Long story short, when it comes to pinning down the reasons for chocolate cravings, research is pretty inconclusive.  But do we really need to know the why?  Shouldn’t we be focusing our mental energies on how to best satisfy those chocolate urges?  I’m off to check on my secret chocolate stashes.  I suggest you do the same.

What do you think causes chocolate cravings? What types of chocolate best satisfy your strongest cravings?  Comment below; we crave the feedback!


Sensory Tasting

Working at a chocolate company is SUCH HARD WORK!  Each week, we are assigned “sensory duty” – meaning we have to drag ourselves away from our desks to sample endless bites of freshly made premium chocolate for the sake of quality control.  Over the years, I’ve learned a thing or twelve about chocolate tasting.

First and foremost – chocolate…really good chocolate…deserves to be thoroughly savored and appreciated.  Get the most our of your next chocolate experience by involving all of your senses.  Pick your favorite fine chocolate (here’s mine) and let the sensory suggestions below guide you.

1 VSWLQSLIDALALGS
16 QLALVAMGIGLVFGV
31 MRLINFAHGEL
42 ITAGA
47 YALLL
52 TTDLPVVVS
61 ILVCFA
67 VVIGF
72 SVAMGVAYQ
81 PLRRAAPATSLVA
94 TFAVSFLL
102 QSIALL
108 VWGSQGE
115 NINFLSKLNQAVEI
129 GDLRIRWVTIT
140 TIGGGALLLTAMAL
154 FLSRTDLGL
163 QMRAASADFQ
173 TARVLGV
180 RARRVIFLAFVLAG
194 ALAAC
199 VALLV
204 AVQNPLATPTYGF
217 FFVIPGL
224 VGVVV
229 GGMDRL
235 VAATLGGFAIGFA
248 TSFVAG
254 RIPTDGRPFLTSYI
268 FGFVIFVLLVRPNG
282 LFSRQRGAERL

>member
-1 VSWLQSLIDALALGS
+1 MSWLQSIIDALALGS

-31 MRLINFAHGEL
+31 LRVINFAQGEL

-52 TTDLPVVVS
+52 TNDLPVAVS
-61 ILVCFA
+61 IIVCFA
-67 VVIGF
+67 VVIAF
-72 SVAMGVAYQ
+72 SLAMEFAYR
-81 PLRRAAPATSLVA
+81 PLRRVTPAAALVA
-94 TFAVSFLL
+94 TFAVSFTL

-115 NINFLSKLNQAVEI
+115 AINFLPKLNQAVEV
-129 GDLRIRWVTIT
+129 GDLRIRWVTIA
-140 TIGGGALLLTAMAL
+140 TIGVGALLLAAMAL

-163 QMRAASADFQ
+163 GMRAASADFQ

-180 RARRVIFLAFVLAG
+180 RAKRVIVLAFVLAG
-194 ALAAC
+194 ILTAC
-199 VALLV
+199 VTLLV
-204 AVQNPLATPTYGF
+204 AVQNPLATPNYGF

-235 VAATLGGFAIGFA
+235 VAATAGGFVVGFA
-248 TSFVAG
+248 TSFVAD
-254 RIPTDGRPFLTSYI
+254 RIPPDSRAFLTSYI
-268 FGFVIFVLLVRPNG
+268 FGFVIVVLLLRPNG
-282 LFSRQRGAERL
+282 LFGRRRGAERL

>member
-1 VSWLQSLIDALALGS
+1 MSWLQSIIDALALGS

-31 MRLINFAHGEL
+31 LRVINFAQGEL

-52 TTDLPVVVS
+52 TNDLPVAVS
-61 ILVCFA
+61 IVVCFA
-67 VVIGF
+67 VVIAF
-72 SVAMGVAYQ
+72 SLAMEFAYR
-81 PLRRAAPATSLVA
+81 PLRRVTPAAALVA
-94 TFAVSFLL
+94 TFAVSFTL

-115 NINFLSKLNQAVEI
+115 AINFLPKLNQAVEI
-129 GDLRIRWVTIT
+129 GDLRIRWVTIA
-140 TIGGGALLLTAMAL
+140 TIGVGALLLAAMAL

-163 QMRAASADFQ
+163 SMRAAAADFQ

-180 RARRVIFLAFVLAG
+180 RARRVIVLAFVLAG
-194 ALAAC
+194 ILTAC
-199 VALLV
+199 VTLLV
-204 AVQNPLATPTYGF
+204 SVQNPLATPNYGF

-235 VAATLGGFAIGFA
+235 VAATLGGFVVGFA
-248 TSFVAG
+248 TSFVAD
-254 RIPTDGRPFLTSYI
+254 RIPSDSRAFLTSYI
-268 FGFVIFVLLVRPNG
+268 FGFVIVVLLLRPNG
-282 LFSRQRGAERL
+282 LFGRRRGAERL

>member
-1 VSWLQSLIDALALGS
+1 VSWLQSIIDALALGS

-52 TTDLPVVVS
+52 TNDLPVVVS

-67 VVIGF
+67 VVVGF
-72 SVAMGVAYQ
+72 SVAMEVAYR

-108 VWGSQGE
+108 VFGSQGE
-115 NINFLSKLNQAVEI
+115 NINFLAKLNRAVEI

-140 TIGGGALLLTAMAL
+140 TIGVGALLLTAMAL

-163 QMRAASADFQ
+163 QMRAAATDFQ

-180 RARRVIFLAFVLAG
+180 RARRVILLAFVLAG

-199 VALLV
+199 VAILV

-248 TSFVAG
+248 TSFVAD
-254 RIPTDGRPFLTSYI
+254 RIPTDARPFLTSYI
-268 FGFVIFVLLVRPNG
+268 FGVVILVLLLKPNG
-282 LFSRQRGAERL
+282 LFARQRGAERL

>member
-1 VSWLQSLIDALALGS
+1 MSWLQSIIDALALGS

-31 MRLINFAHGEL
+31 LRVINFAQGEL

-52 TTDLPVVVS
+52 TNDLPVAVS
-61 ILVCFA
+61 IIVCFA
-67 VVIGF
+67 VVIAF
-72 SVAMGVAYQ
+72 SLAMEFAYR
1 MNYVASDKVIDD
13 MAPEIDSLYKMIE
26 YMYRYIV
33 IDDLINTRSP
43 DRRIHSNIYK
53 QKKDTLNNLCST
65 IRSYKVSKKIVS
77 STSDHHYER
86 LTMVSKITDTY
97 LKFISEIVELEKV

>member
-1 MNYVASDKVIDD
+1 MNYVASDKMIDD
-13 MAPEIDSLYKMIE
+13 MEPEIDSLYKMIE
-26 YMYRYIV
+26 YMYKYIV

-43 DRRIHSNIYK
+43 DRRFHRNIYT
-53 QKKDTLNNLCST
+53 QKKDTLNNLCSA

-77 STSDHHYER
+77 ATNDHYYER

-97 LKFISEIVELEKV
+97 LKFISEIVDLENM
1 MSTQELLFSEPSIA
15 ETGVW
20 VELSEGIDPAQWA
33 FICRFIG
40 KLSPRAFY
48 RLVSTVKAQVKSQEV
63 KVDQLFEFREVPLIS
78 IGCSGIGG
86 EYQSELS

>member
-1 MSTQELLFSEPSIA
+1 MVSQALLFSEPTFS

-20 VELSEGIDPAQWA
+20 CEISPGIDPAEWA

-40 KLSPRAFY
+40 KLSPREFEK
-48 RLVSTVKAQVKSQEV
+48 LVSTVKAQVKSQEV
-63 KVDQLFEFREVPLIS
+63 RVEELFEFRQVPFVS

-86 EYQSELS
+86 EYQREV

A glossy shine to the chocolate’s surface shows a good temper – cocoa  mass and cocoa butter bonded to perfection.  The overall color should be consistent, a feast for the eyes.


A crisp, bright snap indicates quality.  When chocolate molecules are aligned (a proper temper) they are harder to break apart, hence the snap!


A sensual step that should never be skipped!  Release chocolate’s aroma by rubbing your fingers along the chocolate’s surface.  Inhale deeply and focus.  What olfactory memories pop into your mind?  While smelling the chocolate, prepare your taste buds…